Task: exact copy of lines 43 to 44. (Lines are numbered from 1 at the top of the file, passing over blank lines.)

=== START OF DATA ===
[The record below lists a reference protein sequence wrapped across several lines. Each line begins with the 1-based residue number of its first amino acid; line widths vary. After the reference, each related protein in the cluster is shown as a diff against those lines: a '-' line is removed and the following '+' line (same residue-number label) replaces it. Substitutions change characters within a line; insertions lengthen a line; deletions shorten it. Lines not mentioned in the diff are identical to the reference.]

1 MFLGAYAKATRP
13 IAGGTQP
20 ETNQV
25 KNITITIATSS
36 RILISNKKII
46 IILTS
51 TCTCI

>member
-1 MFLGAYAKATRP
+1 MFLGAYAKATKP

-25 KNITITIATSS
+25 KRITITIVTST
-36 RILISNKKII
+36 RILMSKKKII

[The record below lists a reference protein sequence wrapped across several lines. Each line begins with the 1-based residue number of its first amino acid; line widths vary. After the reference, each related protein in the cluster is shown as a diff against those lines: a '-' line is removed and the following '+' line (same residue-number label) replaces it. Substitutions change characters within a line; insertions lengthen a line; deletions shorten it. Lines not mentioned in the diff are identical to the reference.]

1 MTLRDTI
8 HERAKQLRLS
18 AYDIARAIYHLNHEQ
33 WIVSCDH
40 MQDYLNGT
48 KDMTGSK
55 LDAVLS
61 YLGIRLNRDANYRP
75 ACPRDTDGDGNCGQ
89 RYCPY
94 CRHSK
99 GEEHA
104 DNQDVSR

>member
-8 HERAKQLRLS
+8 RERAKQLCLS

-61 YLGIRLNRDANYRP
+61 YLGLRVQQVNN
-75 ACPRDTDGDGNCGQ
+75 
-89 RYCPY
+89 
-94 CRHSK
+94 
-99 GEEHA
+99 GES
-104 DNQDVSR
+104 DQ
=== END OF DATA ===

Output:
-104 DNQDVSR
+104 DQ